3. Minimize Traffic – Keep foot and equipment traffic off burnt landscapes..
  4. Watering – A recently burned landscape absolutely needs water, but there are two distinct types: The first watering is aimed at breaking the soil’s repellency layer. This watering is superlight. The goal is to water only the top quarter-inch of soil. Once the repellency layer is broken, deeper waterings should begin. The goal is to get the water 4 inches deep and encourage seeds, roots, and surviving plants to sprout.
  5. Leave the Debris – Do not clean your landscape—the debris on your injured site provides much-needed protection. Any plant that sprouts after fire should be encouraged.

Fire is a force we need to understand. It has the power to transform landscapes, it melts solids into liquids, it solidifies earth as art, or crockery, it provides homes to microorganisms living in the soil with biochar, it is with us with every breath we take, the combustion within our lungs, burning that which is no longer necessary. Fire is within us. It is a part of our very essence. When we heal our relationship with fire, we can reconnect with the Earth, and with more understanding, and awareness we can arise again from the ashes a little more resilient than before.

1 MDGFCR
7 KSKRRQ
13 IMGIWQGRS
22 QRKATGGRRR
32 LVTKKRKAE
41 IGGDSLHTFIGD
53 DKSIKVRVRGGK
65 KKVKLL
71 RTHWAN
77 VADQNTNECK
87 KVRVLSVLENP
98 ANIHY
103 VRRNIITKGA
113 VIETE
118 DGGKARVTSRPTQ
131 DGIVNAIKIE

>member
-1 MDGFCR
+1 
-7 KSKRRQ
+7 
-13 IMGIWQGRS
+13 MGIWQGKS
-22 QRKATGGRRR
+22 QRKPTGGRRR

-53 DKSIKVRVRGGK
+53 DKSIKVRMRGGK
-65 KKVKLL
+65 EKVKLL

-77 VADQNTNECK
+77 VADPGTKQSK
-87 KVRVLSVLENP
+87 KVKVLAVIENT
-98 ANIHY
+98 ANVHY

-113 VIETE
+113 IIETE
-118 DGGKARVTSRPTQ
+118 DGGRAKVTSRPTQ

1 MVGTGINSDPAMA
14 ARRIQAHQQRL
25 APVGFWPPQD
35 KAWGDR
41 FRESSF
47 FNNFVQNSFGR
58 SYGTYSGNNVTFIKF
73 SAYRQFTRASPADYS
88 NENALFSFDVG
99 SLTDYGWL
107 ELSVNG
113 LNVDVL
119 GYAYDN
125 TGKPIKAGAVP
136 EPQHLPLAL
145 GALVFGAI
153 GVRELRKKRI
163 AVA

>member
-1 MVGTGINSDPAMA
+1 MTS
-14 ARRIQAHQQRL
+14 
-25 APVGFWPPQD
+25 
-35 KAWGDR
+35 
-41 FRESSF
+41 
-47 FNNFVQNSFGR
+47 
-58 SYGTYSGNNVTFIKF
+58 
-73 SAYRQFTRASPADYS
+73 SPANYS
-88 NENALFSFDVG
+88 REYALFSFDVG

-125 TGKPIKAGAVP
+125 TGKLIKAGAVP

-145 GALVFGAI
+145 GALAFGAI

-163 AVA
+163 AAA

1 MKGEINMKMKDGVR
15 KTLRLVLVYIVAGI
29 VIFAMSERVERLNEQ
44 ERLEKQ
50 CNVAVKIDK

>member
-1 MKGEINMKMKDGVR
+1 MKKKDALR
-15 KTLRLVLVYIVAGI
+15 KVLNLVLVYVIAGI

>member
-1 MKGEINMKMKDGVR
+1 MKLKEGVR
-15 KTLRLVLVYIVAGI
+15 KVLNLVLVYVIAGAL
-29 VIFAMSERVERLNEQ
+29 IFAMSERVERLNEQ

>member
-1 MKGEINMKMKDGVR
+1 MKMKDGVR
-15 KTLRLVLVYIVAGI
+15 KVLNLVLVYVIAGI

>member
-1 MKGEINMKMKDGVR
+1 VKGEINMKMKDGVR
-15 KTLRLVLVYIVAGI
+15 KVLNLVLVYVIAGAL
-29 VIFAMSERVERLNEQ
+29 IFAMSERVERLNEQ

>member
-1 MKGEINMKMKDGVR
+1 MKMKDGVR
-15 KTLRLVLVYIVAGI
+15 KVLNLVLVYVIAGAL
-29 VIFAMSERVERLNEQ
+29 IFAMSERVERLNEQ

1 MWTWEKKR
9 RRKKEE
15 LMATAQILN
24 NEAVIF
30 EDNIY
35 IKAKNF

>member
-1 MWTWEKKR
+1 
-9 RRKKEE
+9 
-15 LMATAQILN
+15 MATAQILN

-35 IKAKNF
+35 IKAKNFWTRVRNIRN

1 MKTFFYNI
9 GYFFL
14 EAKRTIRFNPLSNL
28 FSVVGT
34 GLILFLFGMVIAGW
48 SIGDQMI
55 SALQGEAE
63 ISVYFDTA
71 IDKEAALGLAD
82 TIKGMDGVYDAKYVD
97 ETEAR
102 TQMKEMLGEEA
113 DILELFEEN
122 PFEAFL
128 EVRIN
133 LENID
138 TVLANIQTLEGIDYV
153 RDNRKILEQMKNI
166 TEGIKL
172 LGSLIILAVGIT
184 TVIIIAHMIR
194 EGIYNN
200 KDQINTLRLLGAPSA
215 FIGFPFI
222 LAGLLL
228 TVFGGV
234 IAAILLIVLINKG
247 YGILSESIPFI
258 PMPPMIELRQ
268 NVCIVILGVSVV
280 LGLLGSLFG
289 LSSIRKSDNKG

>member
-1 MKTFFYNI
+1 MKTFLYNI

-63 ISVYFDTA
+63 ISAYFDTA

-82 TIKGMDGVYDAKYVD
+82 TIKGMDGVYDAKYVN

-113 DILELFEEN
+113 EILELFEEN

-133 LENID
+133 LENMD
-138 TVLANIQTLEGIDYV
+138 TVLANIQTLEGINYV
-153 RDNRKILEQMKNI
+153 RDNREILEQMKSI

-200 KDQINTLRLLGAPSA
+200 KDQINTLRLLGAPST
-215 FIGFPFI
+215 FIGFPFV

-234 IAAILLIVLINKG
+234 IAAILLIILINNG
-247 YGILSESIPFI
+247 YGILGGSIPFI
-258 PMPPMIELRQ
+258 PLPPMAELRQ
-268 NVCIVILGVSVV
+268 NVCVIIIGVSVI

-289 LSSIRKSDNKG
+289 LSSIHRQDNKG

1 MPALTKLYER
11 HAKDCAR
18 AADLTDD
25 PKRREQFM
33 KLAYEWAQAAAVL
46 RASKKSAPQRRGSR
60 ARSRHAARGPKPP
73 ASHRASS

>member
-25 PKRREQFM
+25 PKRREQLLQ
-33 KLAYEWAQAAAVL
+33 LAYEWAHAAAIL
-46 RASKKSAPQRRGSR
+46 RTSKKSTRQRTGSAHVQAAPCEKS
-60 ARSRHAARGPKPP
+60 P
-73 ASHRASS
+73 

Fire resistant plants: 

Haemanthus coccineus (March Flower)


such as Leucadendron salignum, Chondropetalum tectorum, Erica spp., Maytenus oleoides, Brachylaena discolour, indigenous Salviaspp. (Salvia africana caerulea, Salvia africana-lutea), Pelargonium cucullatum, king protea (Protea cynaroides), Felicia echinata, wild olive (Olea europeana subsp. Africana), wild peach (Kiggelaria africana), glossy currant (Searsia syn. Rhus lucida).